Copeland Lumber Black Cat Logo

Copeland Lumber Logo

Copeland Lumber Logo


International Order of Hoo Hoo Logo

International Order of Hoo Hoo Logo


The most distinguishing mark of Copeland Lumber Yards, Inc., was the use of bright, Halloween orange on the buildings and a big black cat insignia. This all came about when the company, in its early expansion days, purchased the Fenton Lumber Company of Fenton, Idaho. The orange color and black cat were trademarks of the Fenton firm.

But where did the Fenton Lumber Company get the logo?

From the Concatenated Order of Hoo-Hoo.

The WHAT!?!?

From Wikipedia:

The International Concatenated Order of Hoo-Hoo, Incorporated is a fraternal and service organization whose members are involved in the forests products industry. Hoo-Hoo has members in the United States, Canada, Australia, New Zealand, Malaysia and South Africa.

The organization was founded on January 21, 1892 at Gurdon, Arkansas by six men: B. Arthur Johnson, editor of the Timberman of Chicago; William Eddy Barns, editor of the St. Louis Lumberman; George Washington Schwartz of Vandalia Road, St. Louis; A. Strauss of Malvern Lumber Company, Malvern, Arkansas; George Kimball Smith of the Southern Lumber Manufacturers Association, and William Starr Mitchell, business manager of the Arkansas Democrat of Little Rock, Arkansas. As most of these men were only connected to the lumber industry in a tangential way – company executives, newspaper men, railroad men etc – it was first suggested that the name of the new organization be “Independent Order of Camp Followers”. However the group instead settled on the name Concatenated Order of Hoo-Hoo – the word “hoo hoo” having become synonymous with the term lumberman. The first regular Concatenation was held at the St. Charles Hotel in New Orleans on February 18, 1892 when 35 of the leading lumbermen of the country were initiated.

Membership was restricted to white males over 21 who were engaged in the lumber industry as lumbermen, newspapermen, railroad men and saw mill machinery men. A Mrs. M. A. Smith of Smithton, Arkansas was initiated before the gender requirement was passed, so she stayed on as the Order’s only female member. The Order was limited to having a maximum of 9,000 members. It the late 1890s it had upwards of 5,000 members. By the early 1920s this had grown to approximately 7,000.

Membership is currently limited to people 18 and up who are of good moral character who are engaged in the forestry industry or “genuinely interested in supporting the purpose and aims of our order.”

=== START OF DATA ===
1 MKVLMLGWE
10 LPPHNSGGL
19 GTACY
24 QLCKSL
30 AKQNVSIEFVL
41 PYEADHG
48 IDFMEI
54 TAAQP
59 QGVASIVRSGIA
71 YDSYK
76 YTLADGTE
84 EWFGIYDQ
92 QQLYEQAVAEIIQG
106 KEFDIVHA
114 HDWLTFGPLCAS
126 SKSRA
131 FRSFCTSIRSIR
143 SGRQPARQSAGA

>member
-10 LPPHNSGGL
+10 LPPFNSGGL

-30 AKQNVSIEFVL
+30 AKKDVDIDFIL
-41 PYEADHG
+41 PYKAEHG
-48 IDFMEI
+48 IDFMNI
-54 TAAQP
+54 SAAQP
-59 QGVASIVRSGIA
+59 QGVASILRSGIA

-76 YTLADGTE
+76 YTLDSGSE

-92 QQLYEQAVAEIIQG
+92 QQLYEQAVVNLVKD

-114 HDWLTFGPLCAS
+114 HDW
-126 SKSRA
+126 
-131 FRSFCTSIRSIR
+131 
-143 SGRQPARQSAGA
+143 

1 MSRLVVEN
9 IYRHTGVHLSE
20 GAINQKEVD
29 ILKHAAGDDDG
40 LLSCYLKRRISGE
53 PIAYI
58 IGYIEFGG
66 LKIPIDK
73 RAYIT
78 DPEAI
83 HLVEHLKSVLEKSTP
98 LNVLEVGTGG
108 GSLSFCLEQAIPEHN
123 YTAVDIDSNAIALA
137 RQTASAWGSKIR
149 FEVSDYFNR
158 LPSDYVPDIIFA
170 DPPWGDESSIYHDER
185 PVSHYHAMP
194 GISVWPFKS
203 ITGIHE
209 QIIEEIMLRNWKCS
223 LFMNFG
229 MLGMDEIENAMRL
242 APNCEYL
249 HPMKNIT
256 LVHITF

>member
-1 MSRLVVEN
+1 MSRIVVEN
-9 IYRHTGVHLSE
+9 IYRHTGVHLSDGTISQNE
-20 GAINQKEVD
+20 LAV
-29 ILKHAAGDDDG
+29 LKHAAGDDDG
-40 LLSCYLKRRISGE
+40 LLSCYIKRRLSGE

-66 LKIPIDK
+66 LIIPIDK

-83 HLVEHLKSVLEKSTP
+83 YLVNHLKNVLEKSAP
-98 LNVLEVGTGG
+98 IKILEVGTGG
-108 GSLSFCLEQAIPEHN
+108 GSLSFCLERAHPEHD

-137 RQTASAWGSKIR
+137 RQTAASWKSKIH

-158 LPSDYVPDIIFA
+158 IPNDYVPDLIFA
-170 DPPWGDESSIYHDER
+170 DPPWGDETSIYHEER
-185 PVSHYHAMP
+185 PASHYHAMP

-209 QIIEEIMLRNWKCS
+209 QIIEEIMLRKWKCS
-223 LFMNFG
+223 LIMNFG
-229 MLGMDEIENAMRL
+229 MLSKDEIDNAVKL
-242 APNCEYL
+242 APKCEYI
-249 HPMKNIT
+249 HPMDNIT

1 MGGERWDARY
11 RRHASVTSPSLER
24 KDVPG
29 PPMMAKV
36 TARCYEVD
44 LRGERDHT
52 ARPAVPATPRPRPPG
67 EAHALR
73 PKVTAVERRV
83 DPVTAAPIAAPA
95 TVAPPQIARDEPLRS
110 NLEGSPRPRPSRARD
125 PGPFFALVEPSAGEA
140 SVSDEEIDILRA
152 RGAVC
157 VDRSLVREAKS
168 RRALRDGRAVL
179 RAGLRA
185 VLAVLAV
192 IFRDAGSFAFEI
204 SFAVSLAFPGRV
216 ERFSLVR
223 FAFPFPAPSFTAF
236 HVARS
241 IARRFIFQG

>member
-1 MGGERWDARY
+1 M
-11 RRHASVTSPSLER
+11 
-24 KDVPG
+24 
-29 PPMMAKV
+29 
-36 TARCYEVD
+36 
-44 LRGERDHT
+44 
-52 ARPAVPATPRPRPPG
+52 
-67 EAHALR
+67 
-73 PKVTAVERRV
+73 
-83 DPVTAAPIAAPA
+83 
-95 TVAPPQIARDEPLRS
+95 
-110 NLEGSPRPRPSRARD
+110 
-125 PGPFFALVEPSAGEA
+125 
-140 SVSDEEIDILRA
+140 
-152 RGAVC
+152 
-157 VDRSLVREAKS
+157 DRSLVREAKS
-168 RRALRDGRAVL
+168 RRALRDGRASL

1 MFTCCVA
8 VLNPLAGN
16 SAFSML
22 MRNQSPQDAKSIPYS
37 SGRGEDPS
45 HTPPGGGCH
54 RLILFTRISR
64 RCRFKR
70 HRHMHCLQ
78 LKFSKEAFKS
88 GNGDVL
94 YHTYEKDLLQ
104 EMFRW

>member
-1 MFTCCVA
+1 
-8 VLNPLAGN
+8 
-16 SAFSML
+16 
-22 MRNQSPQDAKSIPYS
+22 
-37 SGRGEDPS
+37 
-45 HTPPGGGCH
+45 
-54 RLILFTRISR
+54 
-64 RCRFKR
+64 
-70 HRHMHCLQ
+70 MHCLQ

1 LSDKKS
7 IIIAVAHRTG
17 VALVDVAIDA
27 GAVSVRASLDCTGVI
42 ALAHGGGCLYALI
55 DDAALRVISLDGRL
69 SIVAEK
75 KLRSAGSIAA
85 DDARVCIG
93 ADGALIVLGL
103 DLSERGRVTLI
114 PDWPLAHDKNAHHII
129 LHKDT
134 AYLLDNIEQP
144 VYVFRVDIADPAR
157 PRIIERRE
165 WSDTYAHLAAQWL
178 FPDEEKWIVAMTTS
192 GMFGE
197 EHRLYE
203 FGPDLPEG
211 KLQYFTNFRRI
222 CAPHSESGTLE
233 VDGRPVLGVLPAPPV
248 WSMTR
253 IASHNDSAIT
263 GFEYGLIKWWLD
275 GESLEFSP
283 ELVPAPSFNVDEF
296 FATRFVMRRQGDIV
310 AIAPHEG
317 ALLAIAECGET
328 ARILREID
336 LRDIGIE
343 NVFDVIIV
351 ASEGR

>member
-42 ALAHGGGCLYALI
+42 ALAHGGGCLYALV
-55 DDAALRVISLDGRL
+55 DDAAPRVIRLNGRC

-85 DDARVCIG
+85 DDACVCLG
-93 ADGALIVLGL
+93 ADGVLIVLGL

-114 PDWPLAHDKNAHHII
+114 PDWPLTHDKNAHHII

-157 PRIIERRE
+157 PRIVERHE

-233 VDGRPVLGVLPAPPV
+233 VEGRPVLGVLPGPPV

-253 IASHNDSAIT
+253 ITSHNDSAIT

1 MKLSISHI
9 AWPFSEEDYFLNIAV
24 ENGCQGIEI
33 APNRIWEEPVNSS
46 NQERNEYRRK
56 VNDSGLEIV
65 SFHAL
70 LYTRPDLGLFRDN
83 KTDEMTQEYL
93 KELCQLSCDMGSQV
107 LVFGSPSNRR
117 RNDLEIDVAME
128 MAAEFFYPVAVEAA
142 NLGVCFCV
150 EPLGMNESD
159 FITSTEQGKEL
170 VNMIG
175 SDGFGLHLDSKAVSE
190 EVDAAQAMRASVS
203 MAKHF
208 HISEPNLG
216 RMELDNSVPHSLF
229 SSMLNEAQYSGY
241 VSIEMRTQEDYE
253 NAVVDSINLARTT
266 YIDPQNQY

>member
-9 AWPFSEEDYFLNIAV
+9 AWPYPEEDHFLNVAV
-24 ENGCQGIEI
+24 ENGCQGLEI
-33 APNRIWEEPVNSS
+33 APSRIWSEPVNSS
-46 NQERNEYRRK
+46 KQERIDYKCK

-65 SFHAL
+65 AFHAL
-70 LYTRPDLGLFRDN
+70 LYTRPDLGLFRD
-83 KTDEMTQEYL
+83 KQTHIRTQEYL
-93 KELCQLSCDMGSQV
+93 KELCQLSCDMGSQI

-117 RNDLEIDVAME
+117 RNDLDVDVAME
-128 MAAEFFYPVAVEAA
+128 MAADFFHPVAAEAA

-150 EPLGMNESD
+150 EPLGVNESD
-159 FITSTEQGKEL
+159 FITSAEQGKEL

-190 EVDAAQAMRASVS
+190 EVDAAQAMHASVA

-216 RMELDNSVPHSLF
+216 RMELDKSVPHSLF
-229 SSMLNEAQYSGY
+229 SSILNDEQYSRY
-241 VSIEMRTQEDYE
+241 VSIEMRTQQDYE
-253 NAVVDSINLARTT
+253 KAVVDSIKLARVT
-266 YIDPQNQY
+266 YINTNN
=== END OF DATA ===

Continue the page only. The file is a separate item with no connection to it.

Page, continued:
The order was more informal than other secret societies of its day. It did not have lodge rooms, enforced attendance at meetings or anything else that other orders had that could be avoided. The executive committee of the Order was known as the Supreme Nine and consisted of the Snark, the Senior Hoo-Hoo, Junior Hoo-Hoo, Scrivenoter, Bojum, Jabberwock, Custocatian, Arcanoper and Gurdon. Judicial affairs and care of the emblem were delegated to a House of the Ancients which consisted of the past executives of the Order and whose members served for life. A each Hoo Hoo annual the order would perform an embalming of the Snark, passing him into the House. By the late 1890s the House included B. Arthur Johnson, William Eddy Barns and James E. Defebaugh. Each state or foreign country was ruled by a Viceregent Snark. Local groups were called Concatenations.

The founders wanted the organization to be unconventional and unregimented. Its one aim would be “to foster the health, happiness, and long life of its members”. In a spirit of fun, names for some of the officers were inspired by Lewis Carroll’s The Hunting of the Snark. The Hoo-Hoo emblem is a black cat with its tail curled into the shape of a figure nine.

Link to Official Hoo Hoo History (Adobe pdf)

International Order of Hoo Hoo website


Dance of the Hoo Hoo by Emma Suckert (1898, Ragtime piano)

Dance of the Hoo Hoo by Emma Suckert (1898, Ragtime piano) Hear the Music Here


Hoo Hoo Coffee Cup

Hoo Hoo Coffee Cup


HooHoo Hoo Handbook, 1901

Hoo Hoo Handbook, 1901


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